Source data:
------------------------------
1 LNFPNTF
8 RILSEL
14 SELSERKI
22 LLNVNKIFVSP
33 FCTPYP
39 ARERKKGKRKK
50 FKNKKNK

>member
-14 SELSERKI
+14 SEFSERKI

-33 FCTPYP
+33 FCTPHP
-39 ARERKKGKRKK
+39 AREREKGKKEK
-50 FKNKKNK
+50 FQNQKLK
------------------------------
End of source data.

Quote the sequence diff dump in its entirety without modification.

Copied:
1 LNFPNTF
8 RILSEL
14 SELSERKI
22 LLNVNKIFVSP
33 FCTPYP
39 ARERKKGKRKK
50 FKNKKNK

>member
-14 SELSERKI
+14 SEFSERKI

-33 FCTPYP
+33 FCTPHP
-39 ARERKKGKRKK
+39 AREREKGKKEK
-50 FKNKKNK
+50 FQNQKLK